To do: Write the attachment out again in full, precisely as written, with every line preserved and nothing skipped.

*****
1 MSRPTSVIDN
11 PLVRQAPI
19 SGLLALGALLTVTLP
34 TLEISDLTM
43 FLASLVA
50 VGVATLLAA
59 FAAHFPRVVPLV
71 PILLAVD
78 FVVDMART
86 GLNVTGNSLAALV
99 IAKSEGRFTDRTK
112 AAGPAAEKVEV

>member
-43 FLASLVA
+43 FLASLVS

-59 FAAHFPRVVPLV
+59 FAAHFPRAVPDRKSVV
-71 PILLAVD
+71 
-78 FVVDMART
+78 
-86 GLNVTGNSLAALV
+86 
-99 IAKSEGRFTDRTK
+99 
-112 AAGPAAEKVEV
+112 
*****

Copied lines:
1 MSRPTSVIDN
11 PLVRQAPI
19 SGLLALGALLTVTLP
34 TLEISDLTM
43 FLASLVA
50 VGVATLLAA
59 FAAHFPRVVPLV
71 PILLAVD
78 FVVDMART
86 GLNVTGNSLAALV
99 IAKSEGRFTDRTK
112 AAGPAAEKVEV

>member
-43 FLASLVA
+43 FLASLVS

-59 FAAHFPRVVPLV
+59 FAAHFPRAVPDRKSVV
-71 PILLAVD
+71 
-78 FVVDMART
+78 
-86 GLNVTGNSLAALV
+86 
-99 IAKSEGRFTDRTK
+99 
-112 AAGPAAEKVEV
+112 